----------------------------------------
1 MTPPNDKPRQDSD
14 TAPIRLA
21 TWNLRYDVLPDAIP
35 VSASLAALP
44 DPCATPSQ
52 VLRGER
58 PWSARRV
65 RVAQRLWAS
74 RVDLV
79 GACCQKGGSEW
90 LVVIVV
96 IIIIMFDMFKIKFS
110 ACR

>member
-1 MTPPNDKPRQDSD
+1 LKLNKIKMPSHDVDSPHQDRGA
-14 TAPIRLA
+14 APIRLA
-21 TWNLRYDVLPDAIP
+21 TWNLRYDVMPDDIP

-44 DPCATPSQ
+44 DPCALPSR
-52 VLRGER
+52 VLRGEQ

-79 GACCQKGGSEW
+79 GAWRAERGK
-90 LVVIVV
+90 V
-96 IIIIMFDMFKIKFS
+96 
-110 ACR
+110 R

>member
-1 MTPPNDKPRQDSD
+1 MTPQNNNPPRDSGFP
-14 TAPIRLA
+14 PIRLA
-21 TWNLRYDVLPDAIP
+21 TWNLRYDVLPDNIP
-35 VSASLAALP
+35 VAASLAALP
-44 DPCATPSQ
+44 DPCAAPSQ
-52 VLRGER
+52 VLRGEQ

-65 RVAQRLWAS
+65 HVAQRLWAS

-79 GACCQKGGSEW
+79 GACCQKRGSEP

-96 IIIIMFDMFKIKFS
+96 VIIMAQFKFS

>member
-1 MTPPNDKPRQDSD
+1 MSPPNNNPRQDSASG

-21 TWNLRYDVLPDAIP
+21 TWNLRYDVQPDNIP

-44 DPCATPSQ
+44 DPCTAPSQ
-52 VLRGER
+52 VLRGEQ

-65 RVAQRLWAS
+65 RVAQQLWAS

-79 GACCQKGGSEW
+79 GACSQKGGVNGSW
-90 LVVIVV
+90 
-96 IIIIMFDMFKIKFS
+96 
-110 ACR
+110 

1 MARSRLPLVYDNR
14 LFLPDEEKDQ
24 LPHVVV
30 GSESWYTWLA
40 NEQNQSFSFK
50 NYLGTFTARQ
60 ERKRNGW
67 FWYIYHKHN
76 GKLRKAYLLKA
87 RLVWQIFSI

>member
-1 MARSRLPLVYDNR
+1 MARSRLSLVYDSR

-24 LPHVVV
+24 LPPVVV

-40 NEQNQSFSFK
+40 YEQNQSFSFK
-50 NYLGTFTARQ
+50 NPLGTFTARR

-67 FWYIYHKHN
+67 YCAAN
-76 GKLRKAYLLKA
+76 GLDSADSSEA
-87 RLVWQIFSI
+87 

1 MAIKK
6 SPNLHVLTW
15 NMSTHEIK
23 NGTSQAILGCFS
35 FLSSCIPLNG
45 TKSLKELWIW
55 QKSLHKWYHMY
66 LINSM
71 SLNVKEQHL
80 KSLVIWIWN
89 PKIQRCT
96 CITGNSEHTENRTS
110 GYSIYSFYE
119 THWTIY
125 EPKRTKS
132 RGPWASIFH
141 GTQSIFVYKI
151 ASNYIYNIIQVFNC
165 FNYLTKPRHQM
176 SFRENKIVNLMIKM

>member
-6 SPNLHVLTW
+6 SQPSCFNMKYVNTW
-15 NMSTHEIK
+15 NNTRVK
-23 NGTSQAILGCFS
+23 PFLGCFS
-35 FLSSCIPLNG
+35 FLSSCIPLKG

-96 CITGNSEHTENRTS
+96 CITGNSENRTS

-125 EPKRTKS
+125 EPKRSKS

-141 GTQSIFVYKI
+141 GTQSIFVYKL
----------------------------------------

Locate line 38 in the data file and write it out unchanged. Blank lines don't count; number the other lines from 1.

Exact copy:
-21 TWNLRYDVLPDAIP